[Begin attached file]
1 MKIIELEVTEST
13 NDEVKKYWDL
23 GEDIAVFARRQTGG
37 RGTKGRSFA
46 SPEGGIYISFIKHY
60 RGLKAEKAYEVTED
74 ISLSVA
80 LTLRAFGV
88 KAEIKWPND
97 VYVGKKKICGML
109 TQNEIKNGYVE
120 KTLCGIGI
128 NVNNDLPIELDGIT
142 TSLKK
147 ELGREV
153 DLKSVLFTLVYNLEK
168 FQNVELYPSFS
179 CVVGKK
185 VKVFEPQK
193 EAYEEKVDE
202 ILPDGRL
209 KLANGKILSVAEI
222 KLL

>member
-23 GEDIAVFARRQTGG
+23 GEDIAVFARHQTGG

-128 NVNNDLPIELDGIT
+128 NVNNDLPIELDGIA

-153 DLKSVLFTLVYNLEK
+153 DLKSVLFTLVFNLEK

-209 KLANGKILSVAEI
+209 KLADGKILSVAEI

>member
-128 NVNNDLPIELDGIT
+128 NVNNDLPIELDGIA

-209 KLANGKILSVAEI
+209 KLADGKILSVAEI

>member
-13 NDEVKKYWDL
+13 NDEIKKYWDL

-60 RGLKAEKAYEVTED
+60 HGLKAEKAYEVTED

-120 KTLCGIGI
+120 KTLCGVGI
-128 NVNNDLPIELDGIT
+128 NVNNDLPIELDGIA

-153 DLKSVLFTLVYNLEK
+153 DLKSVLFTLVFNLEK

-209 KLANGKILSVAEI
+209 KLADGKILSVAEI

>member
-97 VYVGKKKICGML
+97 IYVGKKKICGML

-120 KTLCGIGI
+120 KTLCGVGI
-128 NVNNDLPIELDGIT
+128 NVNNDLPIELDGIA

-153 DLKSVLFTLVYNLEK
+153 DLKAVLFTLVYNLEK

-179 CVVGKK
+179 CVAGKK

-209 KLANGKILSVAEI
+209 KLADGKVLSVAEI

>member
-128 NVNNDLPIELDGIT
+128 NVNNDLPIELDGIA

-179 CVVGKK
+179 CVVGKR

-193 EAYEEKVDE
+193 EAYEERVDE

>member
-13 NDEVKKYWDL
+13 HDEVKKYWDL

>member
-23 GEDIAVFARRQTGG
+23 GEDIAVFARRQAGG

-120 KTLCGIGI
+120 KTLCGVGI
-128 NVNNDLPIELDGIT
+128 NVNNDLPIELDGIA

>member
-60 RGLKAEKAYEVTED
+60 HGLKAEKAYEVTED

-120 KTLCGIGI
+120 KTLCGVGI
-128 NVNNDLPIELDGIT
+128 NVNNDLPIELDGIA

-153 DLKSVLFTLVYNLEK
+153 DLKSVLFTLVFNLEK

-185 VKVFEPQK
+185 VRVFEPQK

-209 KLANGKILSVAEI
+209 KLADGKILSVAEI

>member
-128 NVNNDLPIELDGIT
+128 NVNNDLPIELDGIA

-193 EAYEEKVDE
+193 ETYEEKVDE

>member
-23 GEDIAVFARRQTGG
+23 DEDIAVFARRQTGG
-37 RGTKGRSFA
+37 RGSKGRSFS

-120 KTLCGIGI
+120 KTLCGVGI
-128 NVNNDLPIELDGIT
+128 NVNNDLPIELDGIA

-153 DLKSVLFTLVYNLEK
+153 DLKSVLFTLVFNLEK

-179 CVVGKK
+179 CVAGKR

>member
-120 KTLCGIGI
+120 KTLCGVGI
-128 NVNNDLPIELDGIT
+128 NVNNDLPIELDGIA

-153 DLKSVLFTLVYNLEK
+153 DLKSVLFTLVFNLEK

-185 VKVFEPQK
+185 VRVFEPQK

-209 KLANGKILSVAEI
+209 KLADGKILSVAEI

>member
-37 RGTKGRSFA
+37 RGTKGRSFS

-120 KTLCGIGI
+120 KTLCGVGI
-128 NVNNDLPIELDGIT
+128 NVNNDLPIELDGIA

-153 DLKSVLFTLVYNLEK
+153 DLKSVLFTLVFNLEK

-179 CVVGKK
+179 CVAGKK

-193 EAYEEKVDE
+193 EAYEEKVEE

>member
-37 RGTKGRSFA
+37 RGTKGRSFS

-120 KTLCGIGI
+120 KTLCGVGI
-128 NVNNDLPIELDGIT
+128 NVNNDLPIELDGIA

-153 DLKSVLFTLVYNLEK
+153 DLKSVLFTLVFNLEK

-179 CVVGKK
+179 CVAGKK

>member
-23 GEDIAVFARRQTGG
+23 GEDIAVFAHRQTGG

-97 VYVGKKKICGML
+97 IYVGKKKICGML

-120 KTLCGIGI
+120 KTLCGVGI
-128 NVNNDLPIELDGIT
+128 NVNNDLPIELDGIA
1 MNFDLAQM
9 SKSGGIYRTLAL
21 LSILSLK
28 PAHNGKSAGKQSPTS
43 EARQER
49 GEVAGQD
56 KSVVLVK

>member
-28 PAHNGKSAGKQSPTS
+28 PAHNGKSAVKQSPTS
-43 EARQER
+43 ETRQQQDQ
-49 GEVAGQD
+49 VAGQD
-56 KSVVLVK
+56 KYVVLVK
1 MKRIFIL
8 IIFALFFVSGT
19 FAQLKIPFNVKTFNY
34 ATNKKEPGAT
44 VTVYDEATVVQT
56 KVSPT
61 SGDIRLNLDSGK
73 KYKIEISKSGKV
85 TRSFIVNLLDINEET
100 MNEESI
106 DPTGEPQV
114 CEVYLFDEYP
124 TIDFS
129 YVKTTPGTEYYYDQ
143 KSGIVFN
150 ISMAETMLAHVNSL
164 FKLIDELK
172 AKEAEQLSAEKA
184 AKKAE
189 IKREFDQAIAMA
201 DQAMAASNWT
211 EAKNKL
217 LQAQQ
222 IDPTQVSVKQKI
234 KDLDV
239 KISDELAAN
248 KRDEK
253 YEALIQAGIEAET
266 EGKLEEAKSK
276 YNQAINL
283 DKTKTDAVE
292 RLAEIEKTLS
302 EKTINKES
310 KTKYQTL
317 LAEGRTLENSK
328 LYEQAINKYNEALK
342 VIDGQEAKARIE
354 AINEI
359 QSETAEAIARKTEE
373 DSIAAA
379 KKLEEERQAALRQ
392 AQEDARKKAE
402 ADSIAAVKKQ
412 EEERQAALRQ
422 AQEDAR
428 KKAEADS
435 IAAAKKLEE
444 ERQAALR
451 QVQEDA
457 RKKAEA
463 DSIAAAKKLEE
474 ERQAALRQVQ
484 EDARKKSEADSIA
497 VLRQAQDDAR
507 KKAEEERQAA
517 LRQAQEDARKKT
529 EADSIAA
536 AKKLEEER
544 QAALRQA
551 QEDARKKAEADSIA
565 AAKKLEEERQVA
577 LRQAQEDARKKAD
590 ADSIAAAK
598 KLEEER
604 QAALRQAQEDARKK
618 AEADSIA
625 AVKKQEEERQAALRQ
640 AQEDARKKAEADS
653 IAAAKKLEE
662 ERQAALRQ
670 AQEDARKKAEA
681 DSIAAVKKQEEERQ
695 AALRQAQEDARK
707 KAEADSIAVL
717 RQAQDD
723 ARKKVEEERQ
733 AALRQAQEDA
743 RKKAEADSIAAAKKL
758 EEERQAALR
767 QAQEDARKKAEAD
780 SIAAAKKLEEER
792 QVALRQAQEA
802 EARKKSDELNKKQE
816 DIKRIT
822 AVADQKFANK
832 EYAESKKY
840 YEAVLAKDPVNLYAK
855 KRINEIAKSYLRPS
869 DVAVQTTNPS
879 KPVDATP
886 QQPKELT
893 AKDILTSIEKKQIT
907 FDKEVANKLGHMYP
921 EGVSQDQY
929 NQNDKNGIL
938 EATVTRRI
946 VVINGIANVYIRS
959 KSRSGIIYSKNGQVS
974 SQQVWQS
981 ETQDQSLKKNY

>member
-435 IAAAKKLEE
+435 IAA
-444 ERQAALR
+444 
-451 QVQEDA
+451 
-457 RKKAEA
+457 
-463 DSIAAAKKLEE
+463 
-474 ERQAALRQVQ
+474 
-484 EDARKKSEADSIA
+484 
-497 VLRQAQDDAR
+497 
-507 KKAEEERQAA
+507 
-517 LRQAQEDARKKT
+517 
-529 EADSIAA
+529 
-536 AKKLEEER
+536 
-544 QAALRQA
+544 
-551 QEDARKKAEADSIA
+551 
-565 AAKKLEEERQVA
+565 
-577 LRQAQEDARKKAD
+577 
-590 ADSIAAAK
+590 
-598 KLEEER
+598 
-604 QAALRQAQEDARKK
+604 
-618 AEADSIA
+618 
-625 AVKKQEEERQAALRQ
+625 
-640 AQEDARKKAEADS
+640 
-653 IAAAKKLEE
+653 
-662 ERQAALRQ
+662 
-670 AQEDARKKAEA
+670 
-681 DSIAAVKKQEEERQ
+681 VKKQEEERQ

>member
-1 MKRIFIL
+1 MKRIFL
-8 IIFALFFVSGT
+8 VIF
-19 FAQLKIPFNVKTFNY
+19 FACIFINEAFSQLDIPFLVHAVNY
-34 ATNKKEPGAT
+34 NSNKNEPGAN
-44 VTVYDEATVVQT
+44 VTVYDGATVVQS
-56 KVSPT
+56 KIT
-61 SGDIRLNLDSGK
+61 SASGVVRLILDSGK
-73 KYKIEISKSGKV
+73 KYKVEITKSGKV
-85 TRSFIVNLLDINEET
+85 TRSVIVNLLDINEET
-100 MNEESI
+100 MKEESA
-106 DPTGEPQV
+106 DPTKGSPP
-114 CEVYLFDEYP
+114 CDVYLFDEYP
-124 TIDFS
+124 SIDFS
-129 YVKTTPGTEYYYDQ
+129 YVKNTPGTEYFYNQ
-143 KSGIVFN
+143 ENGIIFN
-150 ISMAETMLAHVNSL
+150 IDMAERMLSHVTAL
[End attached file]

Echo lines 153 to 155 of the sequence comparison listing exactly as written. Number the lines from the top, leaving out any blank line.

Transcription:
+120 KTLCGVGI
-128 NVNNDLPIELDGIT
+128 NVNNDLPIELDGIA